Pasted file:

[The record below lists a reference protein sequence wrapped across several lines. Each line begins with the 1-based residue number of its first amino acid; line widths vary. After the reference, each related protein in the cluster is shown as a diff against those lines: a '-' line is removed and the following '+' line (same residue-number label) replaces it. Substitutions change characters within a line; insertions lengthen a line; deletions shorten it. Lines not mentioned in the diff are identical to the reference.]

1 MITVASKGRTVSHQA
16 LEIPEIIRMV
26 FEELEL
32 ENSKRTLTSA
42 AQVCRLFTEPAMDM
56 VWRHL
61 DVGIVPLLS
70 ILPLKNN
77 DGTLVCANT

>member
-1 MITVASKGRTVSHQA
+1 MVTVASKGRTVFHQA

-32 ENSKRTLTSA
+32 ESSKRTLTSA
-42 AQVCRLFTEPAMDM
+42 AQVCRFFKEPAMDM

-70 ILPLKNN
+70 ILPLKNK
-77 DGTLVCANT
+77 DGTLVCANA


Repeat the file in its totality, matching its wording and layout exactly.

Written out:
[The record below lists a reference protein sequence wrapped across several lines. Each line begins with the 1-based residue number of its first amino acid; line widths vary. After the reference, each related protein in the cluster is shown as a diff against those lines: a '-' line is removed and the following '+' line (same residue-number label) replaces it. Substitutions change characters within a line; insertions lengthen a line; deletions shorten it. Lines not mentioned in the diff are identical to the reference.]

1 MITVASKGRTVSHQA
16 LEIPEIIRMV
26 FEELEL
32 ENSKRTLTSA
42 AQVCRLFTEPAMDM
56 VWRHL
61 DVGIVPLLS
70 ILPLKNN
77 DGTLVCANT

>member
-1 MITVASKGRTVSHQA
+1 MVTVASKGRTVFHQA

-32 ENSKRTLTSA
+32 ESSKRTLTSA
-42 AQVCRLFTEPAMDM
+42 AQVCRFFKEPAMDM

-70 ILPLKNN
+70 ILPLKNK
-77 DGTLVCANT
+77 DGTLVCANA